7. 7.
    Lambregts DM, Lahaye MJ, Heijnen LA, Martens MH, Maas M, Beets GL, Beets-Tan RG (2016) MRI and diffusion-weighted MRI to diagnose a local tumour regrowth during long-term follow-up of rectal cancer patients treated with organ preservation after chemoradiotherapy. Eur Radiol 26(7):2118–2125Google Scholar
  8. 8.
    Wagner M, Ronot M, Doblas S, Giraudeau C, Van Beers B, Belghiti J et al (2016) Assessment of the residual tumour of colorectal liver metastases after chemotherapy: diffusion-weighted MR magnetic resonance imaging in the peripheral and entire tumour. Eur Radiol 26:206–215CrossRefPubMedGoogle Scholar
  9. 9.
    Avcu S, Koseoglu MN, Ceylan K, Bulut MD, Unal O (2011) The value of diffusion-weighted MRI in the diagnosis of malignant and benign urinary bladder lesions. Br J Radiol 84:875–882CrossRefPubMedPubMedCentralGoogle Scholar
  10. 10.
    Davnall F, Yip CS, Ljungqvist G, Selmi M, Ng F, Sanghera B et al (2012) Assessment of tumor heterogeneity: an emerging imaging tool for clinical practice? Insights Imaging 3:573–589CrossRefPubMedPubMedCentralGoogle Scholar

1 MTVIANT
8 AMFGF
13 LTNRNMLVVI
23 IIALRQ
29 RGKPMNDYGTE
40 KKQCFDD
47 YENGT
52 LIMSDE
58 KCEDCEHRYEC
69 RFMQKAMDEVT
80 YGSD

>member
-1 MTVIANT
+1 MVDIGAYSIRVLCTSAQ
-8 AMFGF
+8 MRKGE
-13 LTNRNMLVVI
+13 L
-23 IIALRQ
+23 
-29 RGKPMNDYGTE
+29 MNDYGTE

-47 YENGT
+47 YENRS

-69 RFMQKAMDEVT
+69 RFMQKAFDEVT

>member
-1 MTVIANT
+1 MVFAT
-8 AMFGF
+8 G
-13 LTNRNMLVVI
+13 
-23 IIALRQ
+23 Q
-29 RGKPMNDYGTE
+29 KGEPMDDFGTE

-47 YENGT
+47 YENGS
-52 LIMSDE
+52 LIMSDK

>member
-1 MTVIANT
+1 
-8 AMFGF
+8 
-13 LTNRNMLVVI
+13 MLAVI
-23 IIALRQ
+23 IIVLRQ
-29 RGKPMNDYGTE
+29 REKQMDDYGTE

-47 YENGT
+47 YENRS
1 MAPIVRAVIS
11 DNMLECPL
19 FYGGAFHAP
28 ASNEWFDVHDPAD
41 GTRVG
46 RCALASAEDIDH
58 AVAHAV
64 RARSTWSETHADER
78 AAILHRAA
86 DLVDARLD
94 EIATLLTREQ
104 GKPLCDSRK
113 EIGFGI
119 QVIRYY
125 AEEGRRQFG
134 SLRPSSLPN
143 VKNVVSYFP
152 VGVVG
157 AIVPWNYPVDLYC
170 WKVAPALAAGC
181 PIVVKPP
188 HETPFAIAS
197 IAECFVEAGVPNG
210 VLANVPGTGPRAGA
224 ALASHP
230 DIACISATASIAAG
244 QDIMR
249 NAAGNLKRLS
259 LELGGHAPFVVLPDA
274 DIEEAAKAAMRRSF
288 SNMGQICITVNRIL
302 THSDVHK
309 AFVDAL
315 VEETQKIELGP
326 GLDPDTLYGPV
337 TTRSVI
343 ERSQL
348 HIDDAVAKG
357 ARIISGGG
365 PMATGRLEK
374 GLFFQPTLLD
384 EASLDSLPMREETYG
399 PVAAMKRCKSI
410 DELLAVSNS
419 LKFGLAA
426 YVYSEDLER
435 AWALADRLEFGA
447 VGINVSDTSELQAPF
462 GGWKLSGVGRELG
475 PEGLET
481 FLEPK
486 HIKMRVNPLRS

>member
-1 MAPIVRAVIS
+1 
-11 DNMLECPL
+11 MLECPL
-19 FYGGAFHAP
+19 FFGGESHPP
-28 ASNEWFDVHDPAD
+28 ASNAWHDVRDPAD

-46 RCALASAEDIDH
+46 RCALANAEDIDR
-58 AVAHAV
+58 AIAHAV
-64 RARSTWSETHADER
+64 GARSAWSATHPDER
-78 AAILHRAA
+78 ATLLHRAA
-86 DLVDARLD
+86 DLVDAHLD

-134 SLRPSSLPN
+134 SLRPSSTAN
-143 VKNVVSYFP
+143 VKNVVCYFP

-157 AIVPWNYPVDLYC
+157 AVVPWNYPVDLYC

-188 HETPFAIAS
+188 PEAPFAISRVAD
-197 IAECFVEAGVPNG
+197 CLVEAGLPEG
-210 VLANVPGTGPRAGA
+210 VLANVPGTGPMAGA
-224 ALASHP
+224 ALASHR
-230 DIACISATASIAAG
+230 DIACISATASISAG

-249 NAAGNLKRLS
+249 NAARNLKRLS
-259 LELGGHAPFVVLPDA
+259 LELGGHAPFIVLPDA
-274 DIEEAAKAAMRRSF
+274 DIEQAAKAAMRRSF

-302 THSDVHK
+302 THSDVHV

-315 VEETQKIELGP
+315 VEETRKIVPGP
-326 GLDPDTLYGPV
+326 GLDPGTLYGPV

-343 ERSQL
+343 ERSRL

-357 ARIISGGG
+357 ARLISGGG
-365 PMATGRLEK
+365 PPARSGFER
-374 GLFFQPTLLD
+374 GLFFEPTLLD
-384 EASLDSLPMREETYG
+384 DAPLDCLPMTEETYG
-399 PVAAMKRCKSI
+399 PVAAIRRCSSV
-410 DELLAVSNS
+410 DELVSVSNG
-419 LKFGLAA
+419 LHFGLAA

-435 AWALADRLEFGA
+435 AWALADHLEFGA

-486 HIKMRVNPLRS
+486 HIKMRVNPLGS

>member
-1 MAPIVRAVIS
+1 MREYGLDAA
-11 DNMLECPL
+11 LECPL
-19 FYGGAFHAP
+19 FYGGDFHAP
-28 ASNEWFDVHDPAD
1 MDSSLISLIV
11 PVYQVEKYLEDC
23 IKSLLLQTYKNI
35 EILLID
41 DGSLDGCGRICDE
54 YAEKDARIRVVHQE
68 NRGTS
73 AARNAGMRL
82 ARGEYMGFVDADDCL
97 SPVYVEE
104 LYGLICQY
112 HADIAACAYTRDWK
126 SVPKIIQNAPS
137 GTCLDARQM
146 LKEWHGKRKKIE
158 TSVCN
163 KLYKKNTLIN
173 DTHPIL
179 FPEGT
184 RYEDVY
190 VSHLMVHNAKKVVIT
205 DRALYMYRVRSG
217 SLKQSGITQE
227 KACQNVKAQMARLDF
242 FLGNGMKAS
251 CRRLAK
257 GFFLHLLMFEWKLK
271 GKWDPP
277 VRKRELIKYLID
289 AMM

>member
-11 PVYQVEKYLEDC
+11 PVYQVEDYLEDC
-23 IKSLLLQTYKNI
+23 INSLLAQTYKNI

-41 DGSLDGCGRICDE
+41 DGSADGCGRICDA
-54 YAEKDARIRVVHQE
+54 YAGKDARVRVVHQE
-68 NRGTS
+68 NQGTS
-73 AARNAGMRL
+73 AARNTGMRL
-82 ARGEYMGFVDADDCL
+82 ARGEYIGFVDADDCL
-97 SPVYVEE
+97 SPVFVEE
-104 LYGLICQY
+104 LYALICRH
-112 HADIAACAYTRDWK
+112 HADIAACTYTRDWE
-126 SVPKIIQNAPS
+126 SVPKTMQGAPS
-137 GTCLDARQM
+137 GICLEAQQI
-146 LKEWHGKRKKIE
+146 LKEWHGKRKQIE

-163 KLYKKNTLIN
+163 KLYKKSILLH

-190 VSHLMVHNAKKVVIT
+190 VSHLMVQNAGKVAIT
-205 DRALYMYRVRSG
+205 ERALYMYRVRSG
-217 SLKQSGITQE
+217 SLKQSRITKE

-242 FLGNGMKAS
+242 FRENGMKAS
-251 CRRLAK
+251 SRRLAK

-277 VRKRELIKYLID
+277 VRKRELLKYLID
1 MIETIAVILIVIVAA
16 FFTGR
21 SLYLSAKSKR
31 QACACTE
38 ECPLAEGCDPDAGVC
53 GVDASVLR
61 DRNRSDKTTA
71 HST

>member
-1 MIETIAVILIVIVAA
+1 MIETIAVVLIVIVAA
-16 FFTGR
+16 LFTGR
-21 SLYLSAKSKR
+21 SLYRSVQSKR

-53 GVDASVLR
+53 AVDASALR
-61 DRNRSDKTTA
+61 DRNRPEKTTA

11. 11.
    Just N (2014) Improving tumour heterogeneity MRI assessment with histograms. Br J Cancer 111:2205–2213CrossRefPubMedPubMedCentralGoogle Scholar
  12. 12.
    Alic L, Niessen WJ, Veenland JF (2014) Quantification of heterogeneity as a biomarker in tumor imaging: a systematic review. Plos One 9:e110300CrossRefPubMedPubMedCentralGoogle Scholar
  13. 13.
    Jerome NP, Miyazaki K, Collins DJ, Orton MR, d’Arcy JA, Wallace T et al (2016) Repeatability of derived parameters from histograms following non-Gaussian diffusion modelling of diffusion-weighted imaging in a paediatric oncological cohort. Eur Radiol. doi: 10.1007/s00330-016-4318-2
  14. 14.
    Andersen EK, Kristensen GB, Lyng H, Malinen E (2011) Pharmacokinetic analysis and k-means clustering of DCEMR images for radiotherapy outcome prediction of advanced cervical cancers. Acta Oncol 50:859–865CrossRefPubMedGoogle Scholar
  15. 15.
    Docquier PL, Paul L, Menten R, Cartiaux O, Francq B, Banse X (2009) Measurement of bone cyst fluid volume using k-means clustering. Magn Reson Imaging 27:1430–1439CrossRefPubMedGoogle Scholar